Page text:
Jewish Value of the Week: Honesty, Emet
Honesty is about being truthful. Jewish tradition teaches us that truth, emet, is the beginning, middle and end of everything. The secret of this puzzling idea can be found in the three letters of the word emet. Alef is the first letter of the Hebrew alphabet, mem is the middle and tav is the final letter. Just as the alphabet helps us discover truth, with emet, we begin our discovery of the values we treasure in Jewish life.
There are seven types of thieves, but a “thought thief” (one who deceives another) is the worst of all. (Mechilta, Mishpatim 13, 135)
Such is the punishment of the liar — even when speaking the truth, the person is not listened to by another. Sanhedrin 89b
Teach your tongue to say, “I don’t know,” lest you be caught in a lie. (Brachot 4a)
Family Talk Time
Many of us know the motto, “Honesty is the best policy.” Is that always true? Is there a time when it may not be true?
Have you ever worried about telling the truth because it would get you into trouble? What did you do?
What does it mean to trust someone? Can you trust someone who has lied to you? Why or why not?
Talk about the difference between fact and fantasy using a story or a movie as an example. How do you know the difference?
In one famous story, Rabbi Hillel and Rabbi Shammai were asked what one should say to a bride who is not very attractive. Shammai opted for truth while Hillel said, “What a beautiful and graceful bride!” (Ketubot 16b) The sages agreed with Hillel, but was he telling the truth? Is there ever a time when it is ok to lie?
A Story for Shabbat: ‘One Hundred Rubles’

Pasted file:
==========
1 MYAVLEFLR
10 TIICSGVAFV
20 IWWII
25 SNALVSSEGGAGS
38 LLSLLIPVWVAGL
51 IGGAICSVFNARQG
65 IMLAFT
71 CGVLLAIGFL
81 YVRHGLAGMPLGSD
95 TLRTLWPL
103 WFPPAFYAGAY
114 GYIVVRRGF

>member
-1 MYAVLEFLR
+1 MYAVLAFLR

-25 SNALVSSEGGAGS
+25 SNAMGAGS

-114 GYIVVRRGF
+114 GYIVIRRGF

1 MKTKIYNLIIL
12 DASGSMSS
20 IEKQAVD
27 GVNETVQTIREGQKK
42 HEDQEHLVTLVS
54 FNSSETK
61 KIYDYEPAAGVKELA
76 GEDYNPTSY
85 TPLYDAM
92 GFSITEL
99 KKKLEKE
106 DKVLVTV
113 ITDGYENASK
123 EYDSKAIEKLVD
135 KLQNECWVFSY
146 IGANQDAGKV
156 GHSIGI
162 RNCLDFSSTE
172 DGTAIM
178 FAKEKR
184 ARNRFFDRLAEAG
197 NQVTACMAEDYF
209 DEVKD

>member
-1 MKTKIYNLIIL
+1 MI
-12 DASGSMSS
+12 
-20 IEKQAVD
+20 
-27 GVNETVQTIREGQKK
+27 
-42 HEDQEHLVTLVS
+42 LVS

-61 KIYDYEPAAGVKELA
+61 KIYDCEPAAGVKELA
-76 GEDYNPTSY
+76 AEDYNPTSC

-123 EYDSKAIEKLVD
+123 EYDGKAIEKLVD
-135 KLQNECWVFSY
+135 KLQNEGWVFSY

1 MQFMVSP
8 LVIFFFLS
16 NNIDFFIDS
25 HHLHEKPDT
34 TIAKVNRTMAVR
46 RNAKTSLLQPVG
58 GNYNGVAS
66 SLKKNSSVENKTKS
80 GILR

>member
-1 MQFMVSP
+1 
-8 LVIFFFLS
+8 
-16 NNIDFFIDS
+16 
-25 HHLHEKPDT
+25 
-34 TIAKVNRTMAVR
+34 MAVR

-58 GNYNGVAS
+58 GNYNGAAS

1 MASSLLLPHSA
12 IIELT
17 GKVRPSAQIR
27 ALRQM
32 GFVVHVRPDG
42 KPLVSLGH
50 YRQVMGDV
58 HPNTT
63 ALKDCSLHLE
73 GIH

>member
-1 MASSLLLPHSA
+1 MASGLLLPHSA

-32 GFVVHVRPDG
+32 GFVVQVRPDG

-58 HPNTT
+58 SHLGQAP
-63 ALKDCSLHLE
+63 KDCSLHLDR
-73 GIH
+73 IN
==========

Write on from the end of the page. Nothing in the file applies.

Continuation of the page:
— from “Brainteasers From Jewish Folklore” by Rosalind Chaney Kaye
The Czar of Russia learned the answer to a difficult riddle from a poor Jewish farmer working in his fields. He paid the farmer a ruble to keep the answer a secret.
“Swear,” he said, “that you shall not breathe a word about it until you have seen my face again a hundred times.”
The farmer took the ruble and promised. The czar then challenged his ministers to solve the riddle within 30 days.
The ministers all thought they were quite clever, but as the days passed, they began to get desperate. Then one of them remembered seeing the czar whispering with the old farmer. The minister had no trouble finding the farmer, but the farmer refused to tell him the answer.
“However,” added the poor farmer, “if you are able to pay me 100 rubles, then I will tell you.” The minister readily agreed, and the farmer gave the answer.
When the czar learned the answer to his riddle was the talk of the palace, he knew the old farmer had betrayed him, and had him arrested. The farmer was brought before him. “Your Czarness,” he protested, “I did not break my promise.”
How could the farmer have told the secret without breaking his promise?
The farmer had indeed seen the czar’s face 100 times … stamped on each ruble the minister had paid him.
Laura Seymour is director of camping services and Jewish life and learning at the Jewish Community Center of Dallas.